There were sight-gag straights in that movie. And regulars straight, and idealized straights. But just one 'mo, and he was creepy sight gag. Not that I think bears or leather queens are creepy, mind you. But Marsden's character certainly did, and his reaction was a stand-in for the audiences' reaction.
Maybe it was just me, because there was certainly no overt gays, but the guys in the blue jumpsuits certainly seemed a little... hm, crooked? (As in not straight.) Yeah they smiled at Amy Adams, but they danced too well to be straight. Again-might just be me.
"The Ramble", not "The Brambles".
And I only know this because I live right across from there. Swear. For realz.
you know, if every old man got offended when an old guy was portrayed as grouchy and cranky in a movie, of if every teenage girl got offended when they were portrayed as a horde of ditzy bimbos, it would just be ridiculous. not every gay character has to be portrayed in a positive light. and there doesn't have to be a kindly grandfather for every grumpy old guy character either. everything doesn't have to be fair.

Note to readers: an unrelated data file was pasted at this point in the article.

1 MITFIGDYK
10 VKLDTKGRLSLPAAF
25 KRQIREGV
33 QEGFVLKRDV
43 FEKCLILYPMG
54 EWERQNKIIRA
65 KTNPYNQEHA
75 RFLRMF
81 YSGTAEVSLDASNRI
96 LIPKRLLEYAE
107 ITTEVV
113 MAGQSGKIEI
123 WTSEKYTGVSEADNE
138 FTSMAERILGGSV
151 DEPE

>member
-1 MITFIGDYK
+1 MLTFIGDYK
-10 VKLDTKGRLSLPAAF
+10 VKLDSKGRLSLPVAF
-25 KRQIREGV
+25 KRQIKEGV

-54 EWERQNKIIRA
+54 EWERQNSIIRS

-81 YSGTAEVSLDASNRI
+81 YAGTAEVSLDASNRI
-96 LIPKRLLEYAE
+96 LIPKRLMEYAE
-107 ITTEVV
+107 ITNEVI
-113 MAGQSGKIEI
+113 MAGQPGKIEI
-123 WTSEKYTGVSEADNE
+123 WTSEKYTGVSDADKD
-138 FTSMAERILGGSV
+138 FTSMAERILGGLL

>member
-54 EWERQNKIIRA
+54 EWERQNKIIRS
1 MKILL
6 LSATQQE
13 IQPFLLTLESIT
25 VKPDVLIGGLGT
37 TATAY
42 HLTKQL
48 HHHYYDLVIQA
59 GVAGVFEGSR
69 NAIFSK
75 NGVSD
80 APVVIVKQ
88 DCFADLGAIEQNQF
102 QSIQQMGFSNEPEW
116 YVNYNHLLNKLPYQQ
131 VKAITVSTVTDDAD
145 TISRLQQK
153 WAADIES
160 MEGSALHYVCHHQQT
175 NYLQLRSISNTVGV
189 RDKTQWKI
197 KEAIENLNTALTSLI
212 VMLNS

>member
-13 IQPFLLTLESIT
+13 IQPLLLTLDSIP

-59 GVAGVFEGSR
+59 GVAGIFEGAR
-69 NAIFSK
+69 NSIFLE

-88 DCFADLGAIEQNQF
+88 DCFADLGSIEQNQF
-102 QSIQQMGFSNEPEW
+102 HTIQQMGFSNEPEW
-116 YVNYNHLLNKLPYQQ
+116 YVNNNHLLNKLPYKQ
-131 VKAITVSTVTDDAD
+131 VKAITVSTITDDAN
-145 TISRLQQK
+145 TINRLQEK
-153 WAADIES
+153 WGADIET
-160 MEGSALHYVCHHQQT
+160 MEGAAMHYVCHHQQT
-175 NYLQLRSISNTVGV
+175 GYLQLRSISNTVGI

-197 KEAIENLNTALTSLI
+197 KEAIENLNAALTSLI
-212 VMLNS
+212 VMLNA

Oh, Kelly. A Manhattan without homos... save one, and he's offensive. That's worth getting upset about. So upset that it took me... six months to remember to write something about it.
I rented this movie the other night and I got the feeling most of the men in central park were gay. Especially the four wearing blue jump suits in hard hats. I even remarked to my friend watching the film with me: "I think that's a gay pride parade... LOLZERCISE! James Marsden was fucking hilarious.
Most gay men are depicted in some stereotyped way in mainstream film and TV.
It is annoying to unravel the bull my family has been taught to represent gay men.
They did not understand me at first. I had nothing to do with the stereotype they have been shown as the benchmark for gay men so it was just a little confusing until they understood the truth about most gay men.